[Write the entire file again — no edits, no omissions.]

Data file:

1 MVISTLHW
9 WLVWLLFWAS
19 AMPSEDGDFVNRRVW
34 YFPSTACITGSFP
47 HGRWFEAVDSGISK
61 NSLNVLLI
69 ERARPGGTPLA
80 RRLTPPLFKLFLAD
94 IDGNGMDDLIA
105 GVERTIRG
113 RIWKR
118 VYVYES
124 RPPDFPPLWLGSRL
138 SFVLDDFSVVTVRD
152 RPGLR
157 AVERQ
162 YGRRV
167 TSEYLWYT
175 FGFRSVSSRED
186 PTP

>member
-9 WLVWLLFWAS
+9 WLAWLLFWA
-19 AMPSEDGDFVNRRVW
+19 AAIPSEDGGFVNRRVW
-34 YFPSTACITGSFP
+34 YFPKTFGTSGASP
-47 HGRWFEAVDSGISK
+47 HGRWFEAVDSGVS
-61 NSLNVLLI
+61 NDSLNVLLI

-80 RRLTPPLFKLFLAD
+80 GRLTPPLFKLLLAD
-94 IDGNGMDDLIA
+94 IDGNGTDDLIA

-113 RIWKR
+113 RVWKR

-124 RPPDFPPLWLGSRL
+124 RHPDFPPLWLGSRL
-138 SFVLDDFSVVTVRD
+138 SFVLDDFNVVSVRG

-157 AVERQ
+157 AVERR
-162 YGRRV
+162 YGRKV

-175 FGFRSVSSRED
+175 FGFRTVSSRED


1 MVISTLHW
9 WLVWLLFWAS
19 AMPSEDGDFVNRRVW
34 YFPSTACITGSFP
47 HGRWFEAVDSGISK
61 NSLNVLLI
69 ERARPGGTPLA
80 RRLTPPLFKLFLAD
94 IDGNGMDDLIA
105 GVERTIRG
113 RIWKR
118 VYVYES
124 RPPDFPPLWLGSRL
138 SFVLDDFSVVTVRD
152 RPGLR
157 AVERQ
162 YGRRV
167 TSEYLWYT
175 FGFRSVSSRED
186 PTP

>member
-9 WLVWLLFWAS
+9 WLAWLLFWA
-19 AMPSEDGDFVNRRVW
+19 AAIPSEDGGFVNRRVW
-34 YFPSTACITGSFP
+34 YFPKTFGTSGASP
-47 HGRWFEAVDSGISK
+47 HGRWFEAVDSGVS
-61 NSLNVLLI
+61 NDSLNVLLI

-80 RRLTPPLFKLFLAD
+80 GRLTPPLFKLLLAD
-94 IDGNGMDDLIA
+94 IDGNGTDDLIA

-113 RIWKR
+113 RVWKR

-124 RPPDFPPLWLGSRL
+124 RHPDFPPLWLGSRL
-138 SFVLDDFSVVTVRD
+138 SFVLDDFNVVSVRG

-157 AVERQ
+157 AVERR
-162 YGRRV
+162 YGRKV

-175 FGFRSVSSRED
+175 FGFRTVSSRED